The data does not suggest any underlying improvement from what we already knew, wrote Alan Ruskin, of RBS Greenwich Capital. He called the report disappointing for the dollar since it needs trade rebalancing to be an important outcrop of the global travails.
In the energy market on Monday, oil continued to sag, with crude for March delivery closing at $35.94, down $1.61. March reformulated gasoline, though, stubbornly pushed higher, adding 2.6 cents, to $1.2698/gallon.
Trading was affected by the Energy Information Administration's weekly inventory report, which showed a larger-than-expected build in crude stocks of 4.7 million barrels for the week ending February 6.
Gasoline supplies fell by 2.6 million barrels while distillates were off by 1 million barrels. Refineries were operating at only 81.6% of capacity vs. 83.5% the previous week, the lowest level in four months.
Separately, the Paris-based International Energy Agency predicted yesterday that this year's global oil demand will fall by 1 million barrels a day, or 1.1%, from last year. Should it happen, that would be the biggest yearly drop since 1982.
While current OPEC supply curbs will eventually begin to clear the onshore stock overhang, significant volumes of 'floating' oil could dampen any upward price momentum in the short term, the IEA wrote.
The base metals were mixed on Wednesday. Copper started down in the pre-dawn hours and, except for a brief late morning bump up, declined through the day, finishing just off its intraday lows at $1.5196/lb., down 4 3/4 cents. Nickel was sharply lower in the pre-dawn hours, rallied to the late morning, then eased again to close at $4.6705/lb., down more than 18 cents. Zinc also rallied off its pre-dawn lows, but held near break-even, up less than a tenth of a cent at $0.5158/lb. Aluminum had a modestly positive day, adding a third of a cent to $0.6179/lb., while lead's ups and downs left it dead flat at $0.5172/lb.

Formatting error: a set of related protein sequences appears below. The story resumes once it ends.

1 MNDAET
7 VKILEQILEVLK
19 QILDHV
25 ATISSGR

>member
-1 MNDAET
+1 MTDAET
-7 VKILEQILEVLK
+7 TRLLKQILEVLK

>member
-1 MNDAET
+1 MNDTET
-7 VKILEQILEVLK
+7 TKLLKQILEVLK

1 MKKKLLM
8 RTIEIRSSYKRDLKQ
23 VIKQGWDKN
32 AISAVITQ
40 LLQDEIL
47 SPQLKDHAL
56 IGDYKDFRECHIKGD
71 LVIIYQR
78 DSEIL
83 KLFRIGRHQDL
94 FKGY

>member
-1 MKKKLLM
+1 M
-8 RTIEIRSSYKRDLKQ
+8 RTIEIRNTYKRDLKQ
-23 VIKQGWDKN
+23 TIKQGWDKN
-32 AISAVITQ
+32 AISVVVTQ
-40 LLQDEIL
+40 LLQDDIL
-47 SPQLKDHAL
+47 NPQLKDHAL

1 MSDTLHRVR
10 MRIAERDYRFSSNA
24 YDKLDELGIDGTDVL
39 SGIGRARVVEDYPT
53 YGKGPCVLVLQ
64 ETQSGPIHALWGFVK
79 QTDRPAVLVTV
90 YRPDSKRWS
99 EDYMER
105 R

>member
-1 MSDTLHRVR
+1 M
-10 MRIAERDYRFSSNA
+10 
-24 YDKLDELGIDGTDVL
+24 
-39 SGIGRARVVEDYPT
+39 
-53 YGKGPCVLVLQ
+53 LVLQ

Copper was off for the third straight day, as traders reacted to poor usage numbers out of China.
China's imports of unwrought copper and semi-finished copper products plunged 19% to about 232,700 metric tons in January vs. December, the Beijing-based customs office said. That was a surprise, as analysts had generally been expecting import levels close to December's near two-year high.
In addition, The ambiguity of the up to $2 trillion bank bailout plan unveiled by U.S. Treasury Secretary Timothy Geithner on Tuesday is scaring the metals complex in general, said Ralph Preston of HeritageWestFutures.com in San Diego, California.
Rising stockpiles added to the pessimism. Copper inventories monitored by the LME advanced again yesterday, though by a relatively-modest 2,025 metric tons, to 516,450 tons.
No question, Demand has weakened, said John Gross, the publisher of the Copper Journal in Cranston, Rhode Island. Worse, Fundamentals would suggest that prices will go lower, he added.
And in company news, debt-strapped miner Rio Tinto has agreed to a $19.5 billion cash injection from China's state-owned Chinalco.
The deal, to go public today, had been widely anticipated after Rio's chairman-designate, Jim Leng, quit the company three days ago because of objections to a tie-up with the state-run Chinese aluminum giant.
That's what's happening ... see you tomorrow!